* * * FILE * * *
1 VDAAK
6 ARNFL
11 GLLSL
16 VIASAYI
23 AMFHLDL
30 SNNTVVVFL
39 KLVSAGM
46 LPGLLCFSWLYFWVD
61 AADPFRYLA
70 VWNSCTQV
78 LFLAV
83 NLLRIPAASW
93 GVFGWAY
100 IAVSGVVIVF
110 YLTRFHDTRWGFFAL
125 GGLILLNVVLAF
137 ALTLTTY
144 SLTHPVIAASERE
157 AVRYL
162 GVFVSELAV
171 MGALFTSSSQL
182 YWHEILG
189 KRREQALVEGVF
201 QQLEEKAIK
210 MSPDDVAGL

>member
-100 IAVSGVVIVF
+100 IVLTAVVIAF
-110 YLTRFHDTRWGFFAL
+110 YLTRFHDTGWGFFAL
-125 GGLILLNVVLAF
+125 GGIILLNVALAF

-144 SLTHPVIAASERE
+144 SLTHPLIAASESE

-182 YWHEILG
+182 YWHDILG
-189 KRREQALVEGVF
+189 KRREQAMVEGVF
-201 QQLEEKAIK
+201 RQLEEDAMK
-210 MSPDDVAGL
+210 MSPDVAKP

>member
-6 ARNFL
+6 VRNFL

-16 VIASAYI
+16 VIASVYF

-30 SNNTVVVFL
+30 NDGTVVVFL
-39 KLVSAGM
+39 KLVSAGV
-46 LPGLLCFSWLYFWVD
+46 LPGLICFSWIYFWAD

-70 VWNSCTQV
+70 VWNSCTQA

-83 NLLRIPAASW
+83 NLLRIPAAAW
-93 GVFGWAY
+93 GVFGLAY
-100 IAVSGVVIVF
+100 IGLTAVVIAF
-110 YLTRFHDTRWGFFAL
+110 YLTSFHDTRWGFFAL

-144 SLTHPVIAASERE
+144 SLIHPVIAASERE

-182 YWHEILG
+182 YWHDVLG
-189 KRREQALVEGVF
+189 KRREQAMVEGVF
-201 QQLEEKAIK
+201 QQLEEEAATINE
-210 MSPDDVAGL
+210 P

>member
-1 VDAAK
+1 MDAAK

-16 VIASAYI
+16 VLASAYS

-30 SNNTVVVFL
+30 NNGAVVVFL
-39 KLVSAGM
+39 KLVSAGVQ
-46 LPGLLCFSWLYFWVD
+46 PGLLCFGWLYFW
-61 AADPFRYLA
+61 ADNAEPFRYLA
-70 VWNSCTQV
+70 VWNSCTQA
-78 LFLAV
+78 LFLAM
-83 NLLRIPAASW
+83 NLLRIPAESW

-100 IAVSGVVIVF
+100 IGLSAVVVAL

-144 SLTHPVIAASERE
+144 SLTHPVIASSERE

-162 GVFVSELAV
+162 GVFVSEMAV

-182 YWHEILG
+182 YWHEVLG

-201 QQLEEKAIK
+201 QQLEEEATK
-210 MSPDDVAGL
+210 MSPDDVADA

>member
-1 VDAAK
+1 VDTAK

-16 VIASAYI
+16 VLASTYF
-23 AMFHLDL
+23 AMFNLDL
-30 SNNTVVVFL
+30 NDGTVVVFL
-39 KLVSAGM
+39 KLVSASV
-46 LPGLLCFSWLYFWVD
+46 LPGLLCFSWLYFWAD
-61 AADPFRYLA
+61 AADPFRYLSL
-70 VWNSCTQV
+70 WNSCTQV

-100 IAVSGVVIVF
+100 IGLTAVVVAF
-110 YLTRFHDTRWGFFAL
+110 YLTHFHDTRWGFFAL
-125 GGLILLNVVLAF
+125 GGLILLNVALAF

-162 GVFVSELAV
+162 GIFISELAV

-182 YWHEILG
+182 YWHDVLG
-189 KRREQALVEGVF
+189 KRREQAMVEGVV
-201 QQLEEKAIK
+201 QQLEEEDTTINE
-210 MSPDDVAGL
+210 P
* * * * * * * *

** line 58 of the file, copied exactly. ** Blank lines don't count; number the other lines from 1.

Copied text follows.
-93 GVFGWAY